“Twenty pounds,” replies Yonka.
“I had started at LSU and had been working out with the team,” explained Clark. “She was still a cheerleader back home. I knew she didn’t like me, and she comes running up to me, like, ‘Hey, so good to see you’ like she liked me. I was like, ‘What the heck?’”
Yonka giggled from her pedicure chair.
“I was with all of my friends and I was with this college football player,” she said. “It worked.”
The two became friends — only friends — and when Yonka ended up at LSU a year later, Clark took her under his wing. The two were always together, and finally Ryan showed his romantic side.
“I said, ‘Next time someone asks if we’re together, just tell them yes,’” he said. “And that was how it started.”
That matter-of-fact attitude remained a theme throughout their relationship, peaking again when it came time to propose. While going through the insurance paperwork for a house he had purchased, the insurance company told them they would need to be married to hold the joint insurance.
“Sitting at IHOP, I was like, ‘Don’t worry about the insurance. Let’s just get married,’” he said.
“I was like, ‘Oh. OK, sure,” she laughed. “And then we went on with our pancakes.”
Clark made up for it that Valentine’s Day with a scavenger hunt ending in a ring. But the formality of it isn’t something either of them requires in their day-to-day. She cooks him dinner every night and handles the bulk of the household responsibilities.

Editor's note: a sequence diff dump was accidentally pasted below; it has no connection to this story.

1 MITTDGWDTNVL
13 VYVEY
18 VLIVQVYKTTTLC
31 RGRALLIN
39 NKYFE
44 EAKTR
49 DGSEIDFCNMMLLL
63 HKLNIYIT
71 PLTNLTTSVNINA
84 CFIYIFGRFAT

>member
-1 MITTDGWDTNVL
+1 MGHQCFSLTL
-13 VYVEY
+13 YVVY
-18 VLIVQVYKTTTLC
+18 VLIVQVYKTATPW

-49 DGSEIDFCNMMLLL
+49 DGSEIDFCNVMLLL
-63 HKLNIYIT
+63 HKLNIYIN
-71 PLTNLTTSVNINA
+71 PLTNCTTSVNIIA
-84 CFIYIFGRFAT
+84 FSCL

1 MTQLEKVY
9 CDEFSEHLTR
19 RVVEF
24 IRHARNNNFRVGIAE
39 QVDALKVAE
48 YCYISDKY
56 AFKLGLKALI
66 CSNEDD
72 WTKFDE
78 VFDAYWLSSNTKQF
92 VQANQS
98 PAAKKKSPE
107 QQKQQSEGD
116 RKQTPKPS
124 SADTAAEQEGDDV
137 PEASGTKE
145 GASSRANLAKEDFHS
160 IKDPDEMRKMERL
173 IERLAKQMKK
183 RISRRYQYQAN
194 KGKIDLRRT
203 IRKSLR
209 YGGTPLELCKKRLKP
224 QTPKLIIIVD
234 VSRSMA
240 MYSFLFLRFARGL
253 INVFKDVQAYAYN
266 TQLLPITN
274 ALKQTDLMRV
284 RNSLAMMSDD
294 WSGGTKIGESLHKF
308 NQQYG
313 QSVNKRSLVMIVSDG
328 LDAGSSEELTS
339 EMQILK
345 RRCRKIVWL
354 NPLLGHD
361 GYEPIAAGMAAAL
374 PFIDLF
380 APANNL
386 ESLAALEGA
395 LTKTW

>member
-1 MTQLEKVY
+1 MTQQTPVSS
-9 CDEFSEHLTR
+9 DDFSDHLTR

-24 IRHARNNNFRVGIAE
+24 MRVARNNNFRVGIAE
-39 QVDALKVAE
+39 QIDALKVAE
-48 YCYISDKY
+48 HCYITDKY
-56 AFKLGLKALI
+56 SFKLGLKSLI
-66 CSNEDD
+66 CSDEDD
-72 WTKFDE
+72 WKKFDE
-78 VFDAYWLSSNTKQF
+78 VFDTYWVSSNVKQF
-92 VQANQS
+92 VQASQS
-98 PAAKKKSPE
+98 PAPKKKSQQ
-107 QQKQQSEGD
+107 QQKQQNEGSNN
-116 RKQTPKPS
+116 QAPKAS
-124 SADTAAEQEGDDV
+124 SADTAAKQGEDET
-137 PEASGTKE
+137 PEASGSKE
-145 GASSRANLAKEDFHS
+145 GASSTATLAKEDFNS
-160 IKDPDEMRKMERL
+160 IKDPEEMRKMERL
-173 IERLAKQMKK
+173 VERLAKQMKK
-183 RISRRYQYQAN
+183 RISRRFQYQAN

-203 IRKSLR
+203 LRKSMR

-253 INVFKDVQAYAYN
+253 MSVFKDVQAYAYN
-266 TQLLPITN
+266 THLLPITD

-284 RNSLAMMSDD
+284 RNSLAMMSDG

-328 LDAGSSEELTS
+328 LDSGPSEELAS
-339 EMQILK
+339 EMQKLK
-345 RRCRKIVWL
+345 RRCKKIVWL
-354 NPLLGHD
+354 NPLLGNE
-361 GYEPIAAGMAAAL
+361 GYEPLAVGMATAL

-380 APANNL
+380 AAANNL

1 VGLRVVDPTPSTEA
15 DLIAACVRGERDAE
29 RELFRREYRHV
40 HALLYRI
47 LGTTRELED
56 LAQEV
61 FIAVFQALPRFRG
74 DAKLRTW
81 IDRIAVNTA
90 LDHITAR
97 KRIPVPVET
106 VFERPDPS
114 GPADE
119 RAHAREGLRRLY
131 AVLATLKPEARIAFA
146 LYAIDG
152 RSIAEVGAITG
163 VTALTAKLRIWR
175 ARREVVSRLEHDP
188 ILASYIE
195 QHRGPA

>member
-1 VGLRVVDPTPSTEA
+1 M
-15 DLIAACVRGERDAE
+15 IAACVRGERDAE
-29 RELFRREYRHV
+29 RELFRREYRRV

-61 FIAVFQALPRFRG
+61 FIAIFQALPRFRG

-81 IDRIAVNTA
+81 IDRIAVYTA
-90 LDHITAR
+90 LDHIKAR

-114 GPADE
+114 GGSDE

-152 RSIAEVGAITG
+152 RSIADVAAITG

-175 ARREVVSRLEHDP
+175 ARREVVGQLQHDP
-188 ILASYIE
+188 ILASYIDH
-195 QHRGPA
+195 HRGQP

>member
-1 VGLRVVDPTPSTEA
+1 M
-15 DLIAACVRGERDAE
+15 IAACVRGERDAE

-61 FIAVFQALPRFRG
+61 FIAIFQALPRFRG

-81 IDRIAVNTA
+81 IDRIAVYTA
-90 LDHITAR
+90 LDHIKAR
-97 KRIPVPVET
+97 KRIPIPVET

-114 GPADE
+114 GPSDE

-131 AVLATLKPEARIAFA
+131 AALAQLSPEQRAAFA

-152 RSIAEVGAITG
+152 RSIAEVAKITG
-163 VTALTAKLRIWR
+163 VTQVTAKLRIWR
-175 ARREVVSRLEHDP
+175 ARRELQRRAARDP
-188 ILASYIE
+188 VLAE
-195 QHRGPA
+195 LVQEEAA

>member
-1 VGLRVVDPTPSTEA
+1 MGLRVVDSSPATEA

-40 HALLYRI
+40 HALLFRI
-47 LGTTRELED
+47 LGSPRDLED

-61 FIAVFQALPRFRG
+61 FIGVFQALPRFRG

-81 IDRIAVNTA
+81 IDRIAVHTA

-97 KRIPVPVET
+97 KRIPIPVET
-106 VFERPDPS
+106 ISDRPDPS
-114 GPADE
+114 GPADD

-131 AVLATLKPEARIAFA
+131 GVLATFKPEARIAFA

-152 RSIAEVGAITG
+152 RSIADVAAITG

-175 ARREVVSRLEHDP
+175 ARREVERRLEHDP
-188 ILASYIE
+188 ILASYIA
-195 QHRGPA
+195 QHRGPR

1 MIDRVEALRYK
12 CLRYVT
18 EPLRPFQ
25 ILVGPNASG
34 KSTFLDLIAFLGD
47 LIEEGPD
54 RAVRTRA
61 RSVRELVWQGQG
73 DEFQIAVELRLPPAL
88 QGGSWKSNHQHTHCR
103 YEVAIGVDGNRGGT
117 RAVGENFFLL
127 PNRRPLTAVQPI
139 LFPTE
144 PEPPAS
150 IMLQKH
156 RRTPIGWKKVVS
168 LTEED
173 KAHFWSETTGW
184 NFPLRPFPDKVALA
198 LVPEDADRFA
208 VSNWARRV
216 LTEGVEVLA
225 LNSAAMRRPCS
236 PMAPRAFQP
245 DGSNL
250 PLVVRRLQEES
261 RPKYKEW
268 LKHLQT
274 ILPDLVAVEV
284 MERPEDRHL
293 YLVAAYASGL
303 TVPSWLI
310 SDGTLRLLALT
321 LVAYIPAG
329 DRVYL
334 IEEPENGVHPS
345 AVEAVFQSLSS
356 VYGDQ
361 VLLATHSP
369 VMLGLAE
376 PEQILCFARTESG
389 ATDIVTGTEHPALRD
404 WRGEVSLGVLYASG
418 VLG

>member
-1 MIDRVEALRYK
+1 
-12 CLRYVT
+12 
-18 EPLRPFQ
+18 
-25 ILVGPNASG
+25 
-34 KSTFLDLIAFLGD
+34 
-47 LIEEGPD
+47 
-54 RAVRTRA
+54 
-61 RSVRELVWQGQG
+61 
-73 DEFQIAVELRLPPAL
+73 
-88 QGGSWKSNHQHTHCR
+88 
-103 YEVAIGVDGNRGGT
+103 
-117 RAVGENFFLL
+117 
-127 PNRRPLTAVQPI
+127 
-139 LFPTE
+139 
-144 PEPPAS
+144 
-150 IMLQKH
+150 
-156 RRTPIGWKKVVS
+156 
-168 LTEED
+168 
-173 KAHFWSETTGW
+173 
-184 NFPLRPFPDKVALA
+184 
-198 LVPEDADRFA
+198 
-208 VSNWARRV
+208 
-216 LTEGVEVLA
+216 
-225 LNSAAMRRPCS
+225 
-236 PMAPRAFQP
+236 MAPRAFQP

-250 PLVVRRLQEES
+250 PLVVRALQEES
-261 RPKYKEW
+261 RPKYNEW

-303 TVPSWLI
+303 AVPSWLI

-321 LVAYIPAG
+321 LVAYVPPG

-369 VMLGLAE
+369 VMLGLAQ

“God couldn’t have given me a better woman,” said Clark. “A lot of people think when they see us, I’m really demanding. I’m not. She’s just a really good wife.”
The family he lives for
In a lot of ways, Clark’s “really good wife” has put her life on hold for his career. Twelve years into it, he wonders if it’s time to move on.
Ryan Clark Jr., and his son, Jordan, and daughters Jaden and Loghan. (courtesy of Ryan Clark, Jr.)
“Right now, the hardest part is knowing when enough is enough,” said Clark. “I’ve never done anything else. I know I’ve done enough, and I feel like I’ve gotten a lot out of this game. But when is enough, enough? Coach Dick LeBeau was my defensive coordinatior. A Hall of Famer, coached for 50 years. He told me, when you retire, you retire forever. That’s stuck with me.”
But then Clark looks at his wife, who has moved from a pedicure chair to a manicure one.
“She’s ready to start her life,” he said, with affection. “She has all of these things she wants to do.”
Clark has spent time with ESPN as an analyst, and says he has a job offer whenever he does decide to retire.
“You never give up football,” he said. “You just get too old to play it. But I think about my family. Is it selfish to keep playing for so long?”
The answer came from his son, a soccer player who had been invited to play on a traveling All-Star team a few years ago. Clark heard the boy, 7 years old at the time, telling his friends that he couldn’t play on the team because the family was traveling to Arizona so his dad could train.
As they were walking off, Clark apologized to his son for the lost opportunity, and asked if he ever got mad at his dad for missing out.
“‘Naw,’ he said to me. ‘Think of all the things I get to do, because of what you do for a living.’ It was my proudest moment as a dad.”
After 12 years, Clark can look back and see that the choices he and Yonka made for their family made them stronger.
“The NFL has been a family experience for us,” he said. “My kids have been there for the whole thing. They’ve seen Super Bowls, they’ve seen Pro Bowls. It’s been hard, but we did it.”
As for what made it all work, through his illness, career setbacks and several relocations, Clark said it’s simple.
“We just do it all together,” he said. “We roll as a crew.”